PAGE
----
Last year, Honda began emptying its Torrance North American headquarters and replanting itself in Ohio. Toyota’s move impacts about 3,000 employees based in the company’s 100-acre facility—2,000 in sales and marketing, another 1,000 in financial services. A smaller number of employees in Kentucky and New York will also be affected.
More than 36,000 corporations left California from 1990 to 2010, about a tenth of them resettling in Texas, according to the corporate-move database maintained by Oakland business analyst Don Walls. Along with the absence of corporate real estate tax, Texas’s often-cited benefits include lower living costs, fewer regulations and the tough-to-define-but-everyone agrees-it-counts pro-business environment.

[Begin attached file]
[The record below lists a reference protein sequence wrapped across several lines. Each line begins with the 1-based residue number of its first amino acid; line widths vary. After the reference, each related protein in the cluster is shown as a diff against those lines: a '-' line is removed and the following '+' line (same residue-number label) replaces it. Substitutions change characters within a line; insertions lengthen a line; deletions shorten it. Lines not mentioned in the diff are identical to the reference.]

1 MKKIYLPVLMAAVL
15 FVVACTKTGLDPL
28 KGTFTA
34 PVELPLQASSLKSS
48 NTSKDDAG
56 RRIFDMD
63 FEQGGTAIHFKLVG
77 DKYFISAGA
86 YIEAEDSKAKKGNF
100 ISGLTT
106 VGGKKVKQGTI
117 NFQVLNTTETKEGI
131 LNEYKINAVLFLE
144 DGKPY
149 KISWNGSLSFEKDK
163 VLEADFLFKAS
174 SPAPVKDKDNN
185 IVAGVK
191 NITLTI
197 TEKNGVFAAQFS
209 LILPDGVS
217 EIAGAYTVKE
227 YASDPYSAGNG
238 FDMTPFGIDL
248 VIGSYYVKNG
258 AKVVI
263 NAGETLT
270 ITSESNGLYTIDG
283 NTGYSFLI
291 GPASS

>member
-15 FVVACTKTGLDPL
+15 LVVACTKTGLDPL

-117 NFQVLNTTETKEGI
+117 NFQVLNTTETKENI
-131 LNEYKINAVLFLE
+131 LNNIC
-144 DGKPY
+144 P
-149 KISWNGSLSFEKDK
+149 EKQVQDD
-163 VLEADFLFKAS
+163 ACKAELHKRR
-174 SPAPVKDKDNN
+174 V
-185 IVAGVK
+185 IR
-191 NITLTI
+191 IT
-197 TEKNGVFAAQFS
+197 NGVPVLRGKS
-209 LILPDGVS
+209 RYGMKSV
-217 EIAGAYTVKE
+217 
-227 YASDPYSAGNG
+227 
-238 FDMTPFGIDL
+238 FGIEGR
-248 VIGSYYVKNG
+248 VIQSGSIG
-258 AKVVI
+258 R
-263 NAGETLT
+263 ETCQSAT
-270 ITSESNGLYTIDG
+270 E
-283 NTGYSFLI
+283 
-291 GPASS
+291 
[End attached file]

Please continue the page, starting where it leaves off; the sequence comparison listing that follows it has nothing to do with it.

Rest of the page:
For all the attention paid to Texas, nine-tenths of the corporate traffic goes elsewhere, according to Walls’ data. Individuals follow the economic carrot towards other western and Rocky Mountain states. After Texas and Nevada, the top magnet states were Arizona, Oregon, Washington, Colorado, Idaho and Utah. While Texas pulled in the most transplants, the dollars went disproportionately to Nevada—about $5.7 billion of California capital between 2000 and 2010, according to a study done by the Manhattan Institute. One interpretation: wage earners follow specific jobs, while entrepreneurs create startups closer to home.